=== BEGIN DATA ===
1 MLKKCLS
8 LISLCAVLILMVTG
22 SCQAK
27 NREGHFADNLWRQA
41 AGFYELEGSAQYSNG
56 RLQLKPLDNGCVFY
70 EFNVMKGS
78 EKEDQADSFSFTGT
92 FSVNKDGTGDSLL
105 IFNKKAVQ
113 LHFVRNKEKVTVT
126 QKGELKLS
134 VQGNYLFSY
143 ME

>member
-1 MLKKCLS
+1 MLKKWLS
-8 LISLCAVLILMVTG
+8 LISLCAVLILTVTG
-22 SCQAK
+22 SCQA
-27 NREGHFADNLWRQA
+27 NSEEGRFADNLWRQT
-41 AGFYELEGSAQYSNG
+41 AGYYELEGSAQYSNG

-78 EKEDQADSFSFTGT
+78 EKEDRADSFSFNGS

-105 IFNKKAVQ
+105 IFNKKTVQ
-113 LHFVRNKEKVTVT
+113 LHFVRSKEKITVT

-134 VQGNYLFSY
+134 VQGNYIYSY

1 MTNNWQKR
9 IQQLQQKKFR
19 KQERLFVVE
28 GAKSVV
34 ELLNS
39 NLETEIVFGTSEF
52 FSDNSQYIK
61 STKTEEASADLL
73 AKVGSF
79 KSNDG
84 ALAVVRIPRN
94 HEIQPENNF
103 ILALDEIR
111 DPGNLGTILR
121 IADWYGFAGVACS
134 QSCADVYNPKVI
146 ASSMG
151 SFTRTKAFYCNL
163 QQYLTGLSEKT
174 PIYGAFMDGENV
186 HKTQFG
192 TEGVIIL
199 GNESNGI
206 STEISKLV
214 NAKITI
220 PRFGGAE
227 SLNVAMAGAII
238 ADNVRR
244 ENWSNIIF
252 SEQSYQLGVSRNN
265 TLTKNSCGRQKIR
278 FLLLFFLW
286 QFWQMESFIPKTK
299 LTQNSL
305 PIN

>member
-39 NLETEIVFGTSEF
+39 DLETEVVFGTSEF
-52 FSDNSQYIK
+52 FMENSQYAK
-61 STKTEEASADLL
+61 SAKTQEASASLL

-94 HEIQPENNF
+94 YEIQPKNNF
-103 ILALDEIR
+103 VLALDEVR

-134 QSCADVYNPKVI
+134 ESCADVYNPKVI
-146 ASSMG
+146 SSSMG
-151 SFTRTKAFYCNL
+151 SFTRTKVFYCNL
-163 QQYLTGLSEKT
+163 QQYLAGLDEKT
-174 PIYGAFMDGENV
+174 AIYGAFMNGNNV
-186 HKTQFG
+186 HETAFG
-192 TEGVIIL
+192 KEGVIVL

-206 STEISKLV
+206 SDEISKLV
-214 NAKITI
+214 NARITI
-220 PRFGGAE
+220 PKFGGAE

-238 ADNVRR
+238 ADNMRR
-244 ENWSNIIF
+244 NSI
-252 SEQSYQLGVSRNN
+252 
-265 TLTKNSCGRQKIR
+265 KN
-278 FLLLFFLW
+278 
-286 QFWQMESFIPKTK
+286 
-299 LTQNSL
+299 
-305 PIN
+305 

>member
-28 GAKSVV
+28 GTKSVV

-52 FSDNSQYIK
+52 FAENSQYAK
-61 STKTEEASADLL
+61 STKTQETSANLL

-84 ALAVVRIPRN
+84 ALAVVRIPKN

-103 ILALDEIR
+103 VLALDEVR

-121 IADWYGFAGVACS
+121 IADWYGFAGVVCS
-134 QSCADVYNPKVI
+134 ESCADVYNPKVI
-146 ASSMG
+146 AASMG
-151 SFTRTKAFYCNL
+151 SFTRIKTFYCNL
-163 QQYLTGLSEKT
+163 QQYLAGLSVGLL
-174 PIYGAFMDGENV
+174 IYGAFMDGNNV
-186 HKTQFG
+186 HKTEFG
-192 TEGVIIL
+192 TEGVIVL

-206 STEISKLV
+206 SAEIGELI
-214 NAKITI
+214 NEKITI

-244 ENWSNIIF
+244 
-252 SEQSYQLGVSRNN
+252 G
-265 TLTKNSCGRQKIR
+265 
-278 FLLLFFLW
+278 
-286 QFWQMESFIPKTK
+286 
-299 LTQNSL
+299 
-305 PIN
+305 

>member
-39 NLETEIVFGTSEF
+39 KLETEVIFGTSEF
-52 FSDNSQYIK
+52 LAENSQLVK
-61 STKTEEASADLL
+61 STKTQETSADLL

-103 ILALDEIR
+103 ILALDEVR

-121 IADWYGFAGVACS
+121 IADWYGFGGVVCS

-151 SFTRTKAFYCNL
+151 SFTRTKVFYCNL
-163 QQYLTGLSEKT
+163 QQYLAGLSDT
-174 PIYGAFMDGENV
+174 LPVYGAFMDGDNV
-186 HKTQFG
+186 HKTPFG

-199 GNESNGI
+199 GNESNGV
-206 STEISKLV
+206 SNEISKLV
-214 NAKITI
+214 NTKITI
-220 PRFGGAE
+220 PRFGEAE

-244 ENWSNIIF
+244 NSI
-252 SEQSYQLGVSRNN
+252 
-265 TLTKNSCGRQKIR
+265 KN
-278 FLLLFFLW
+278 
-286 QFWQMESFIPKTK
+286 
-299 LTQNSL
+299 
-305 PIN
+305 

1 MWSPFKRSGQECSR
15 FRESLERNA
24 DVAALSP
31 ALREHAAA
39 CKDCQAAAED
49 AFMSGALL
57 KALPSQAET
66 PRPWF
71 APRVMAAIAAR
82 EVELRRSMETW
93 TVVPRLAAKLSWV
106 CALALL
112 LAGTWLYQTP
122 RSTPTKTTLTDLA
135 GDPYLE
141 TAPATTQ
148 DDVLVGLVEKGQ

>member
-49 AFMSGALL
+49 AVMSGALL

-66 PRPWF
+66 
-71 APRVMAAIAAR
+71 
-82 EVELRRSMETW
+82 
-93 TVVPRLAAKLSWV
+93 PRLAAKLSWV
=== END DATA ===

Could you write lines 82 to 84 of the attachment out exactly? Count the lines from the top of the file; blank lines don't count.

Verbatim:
-146 ASSMG
+146 SSSMG
-151 SFTRTKAFYCNL